I posed some questions regarding this upcoming shift to some individuals and companies that are in the Facebook application space, developers and “entrepreneurs.” Their responses provide an in-depth view of the Facebook application landscape as it appears today, and where it may be heading.
Click the questions to see the responses »
Chris Treadaway (Lasso): “I think the fate of Static FBML is that it’s about to be extinct, although it may take more time than people think for that to ultimately happen.”
Dominic DiMarco (Room 214): “Although the FBML engine will not be improved, it is not going away anytime in the foreseeable future. Will FBML apps die someday? Probably… but not for a while.”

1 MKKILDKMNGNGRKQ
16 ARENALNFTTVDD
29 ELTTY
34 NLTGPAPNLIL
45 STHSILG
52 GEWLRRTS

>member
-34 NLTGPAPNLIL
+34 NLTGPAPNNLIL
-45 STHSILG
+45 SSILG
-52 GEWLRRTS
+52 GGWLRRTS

Joanna Carrero (Likeable): “Nowhere in Facebook’s Developer Roadmap does it say that they are getting rid of the Static FBML application. I believe that the Static FBML application will be around for a long time.”
Tommy Inglis (BrandCraft Inc.): “Facebook has stated that applications that are currently developed with FBML will be grandfathered in and allowed to operate as-is, developers are just losing the ability to create new FBML applications. The future of Static FBML may be a limited ability to place images, texts, and links. Or it be completely eliminated — we just don’t know.”
David Turner (Brandglue): “There’s a large enough install base that it will stick around. There might be an internal implementation change here on Facebook’s side, but not anything that is apparent to users. It will still continue to be a valued addition for Pages. If Facebook were to get rid of Static FBML, it would be because the developer community has really taken charge with creating applications for Page admins to enhance their Page.”